Rothman posted some brief thoughts on Metricon and how we measure the wrong things (here) I have posted on the importance of measuring security and the impotence of the security industry to actually measure anything (here), which you should read because it is funny as hell if nothing else.
Usually I would defer to Mr. Security Metrics, Andrew Jaquith (here), to argue but since I have not read his book (send me a copy Andrew – I am just too damn lazy/busy to log into Amazon and order one) and because I’m sure he gave it his Yankee best in debating with the mouth from the South, I thought I would expand on my earlier thoughts.
I agree that we have been measuring the wrong things; it provides little value to measure if we were attacked yesterday or how many viruses or spam we stopped at the gateway. I do, however, believe there is tremendous value in measuring the effectiveness and efficiency of an IT security program. We all agree that information security is evolving beyond a siloed organization that drops a box in, stares at the shiny lights and waits around to get hacked (or more appropriately spends a ridiculous amount of time tuning controls and culling through log files). Many security controls are becoming or have become operationalized, additionally an increasing number of organizations of all sizes are turning to system integrators and MSSP’s to manage aspects of their day to day security operations, both situations require the ability to gain insight into the effectiveness and efficiencies of these programs, especially when accountability against contractual agreements and SLA’s are demanded – which they should be. This evolution is happening against the backdrop of regulatory compliance pressures, hostile threat environment and more and more organizations looking to the IT department to add value to the business beyond simply keeping the lights on. If we as security professionals ever expect security to earn respect as a recognized IT discipline, viewed as important to the business as network infrastructure, data protection, and business applications than we need to start acting more like business professionals and less like firewall jockeys with Perl/Python-foo who can rattle off the latest attack techniques from Blackhat but become glossy-eyed in the face of questions around security program effectiveness. Game over, we are all going to die is the wrong answer.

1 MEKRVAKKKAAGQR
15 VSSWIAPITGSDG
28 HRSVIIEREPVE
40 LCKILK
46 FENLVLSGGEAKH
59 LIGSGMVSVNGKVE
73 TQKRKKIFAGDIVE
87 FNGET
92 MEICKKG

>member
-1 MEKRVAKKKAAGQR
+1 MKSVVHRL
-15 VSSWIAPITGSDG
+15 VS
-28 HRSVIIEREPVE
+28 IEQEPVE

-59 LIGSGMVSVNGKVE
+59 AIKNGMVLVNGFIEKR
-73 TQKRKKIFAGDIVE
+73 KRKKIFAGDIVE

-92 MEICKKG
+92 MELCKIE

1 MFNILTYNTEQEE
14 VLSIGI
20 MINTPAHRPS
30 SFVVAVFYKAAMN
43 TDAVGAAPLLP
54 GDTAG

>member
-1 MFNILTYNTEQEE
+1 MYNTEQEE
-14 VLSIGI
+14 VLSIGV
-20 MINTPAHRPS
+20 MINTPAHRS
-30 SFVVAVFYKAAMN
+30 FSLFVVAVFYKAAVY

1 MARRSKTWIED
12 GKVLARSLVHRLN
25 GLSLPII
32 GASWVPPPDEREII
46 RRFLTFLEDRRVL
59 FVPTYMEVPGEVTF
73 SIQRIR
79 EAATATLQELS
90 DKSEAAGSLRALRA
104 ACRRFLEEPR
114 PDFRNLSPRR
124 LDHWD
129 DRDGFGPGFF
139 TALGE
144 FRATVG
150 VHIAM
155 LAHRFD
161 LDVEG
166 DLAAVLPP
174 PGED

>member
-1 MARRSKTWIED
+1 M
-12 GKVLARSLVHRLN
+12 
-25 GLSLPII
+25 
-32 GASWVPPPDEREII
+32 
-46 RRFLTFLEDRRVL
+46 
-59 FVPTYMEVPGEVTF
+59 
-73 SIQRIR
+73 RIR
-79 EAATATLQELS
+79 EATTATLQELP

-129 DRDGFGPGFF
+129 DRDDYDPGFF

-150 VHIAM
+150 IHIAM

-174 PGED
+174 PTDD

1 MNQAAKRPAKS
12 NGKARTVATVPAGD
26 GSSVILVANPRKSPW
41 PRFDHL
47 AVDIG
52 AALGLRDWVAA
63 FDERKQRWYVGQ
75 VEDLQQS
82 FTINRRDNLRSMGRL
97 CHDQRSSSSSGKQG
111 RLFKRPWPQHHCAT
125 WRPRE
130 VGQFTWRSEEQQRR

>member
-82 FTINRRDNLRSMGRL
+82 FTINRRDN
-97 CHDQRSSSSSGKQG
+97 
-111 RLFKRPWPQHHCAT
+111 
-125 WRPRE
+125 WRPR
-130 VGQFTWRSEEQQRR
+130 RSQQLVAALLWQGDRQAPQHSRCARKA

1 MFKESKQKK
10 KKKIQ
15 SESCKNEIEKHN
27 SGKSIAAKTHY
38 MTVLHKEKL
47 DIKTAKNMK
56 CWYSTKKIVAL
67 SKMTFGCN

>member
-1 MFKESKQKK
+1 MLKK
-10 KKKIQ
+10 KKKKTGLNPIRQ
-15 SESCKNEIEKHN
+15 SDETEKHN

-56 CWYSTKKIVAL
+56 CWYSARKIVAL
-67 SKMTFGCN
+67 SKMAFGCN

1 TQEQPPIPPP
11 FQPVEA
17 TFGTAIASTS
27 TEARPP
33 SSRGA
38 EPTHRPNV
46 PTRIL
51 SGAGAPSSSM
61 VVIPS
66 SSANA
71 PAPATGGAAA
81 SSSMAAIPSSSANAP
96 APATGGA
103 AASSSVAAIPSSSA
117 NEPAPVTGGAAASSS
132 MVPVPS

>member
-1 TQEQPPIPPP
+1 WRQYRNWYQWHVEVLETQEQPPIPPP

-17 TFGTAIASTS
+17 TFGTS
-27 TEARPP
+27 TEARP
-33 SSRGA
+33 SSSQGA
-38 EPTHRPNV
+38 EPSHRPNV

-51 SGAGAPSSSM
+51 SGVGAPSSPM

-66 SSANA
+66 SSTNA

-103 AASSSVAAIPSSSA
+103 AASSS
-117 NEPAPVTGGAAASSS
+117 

So how does one measure security? What are the right metrics? How do we move beyond the silly % of spam/virus/DoS attempts per day type metrics. The answers to these will take longer than a single posting, but I will focus in on 2 key areas: operational efficiency and security effectiveness. Let’s look at operational efficiency first.
The ability for an organization to respond quickly to the velocity of change in the threat environment requires an agility that can be measured by looking at the effectiveness of an organization to affect change within an acceptable amount of time, as may be defined in an SLA. Some metrics that might be measured, assuming a time interval of 24 hours and pervasive visibility into the assets under management (the latter is difficult for most btw – that is most organizations are blind to 15-30% of assets they have under management – but that is a story for another day):
How efficient are we in updating our environment? That is within a 24 hour period, once a change has been authorized, how quickly can we update what percentage of our environment?
– How efficient are we in updating new dat files?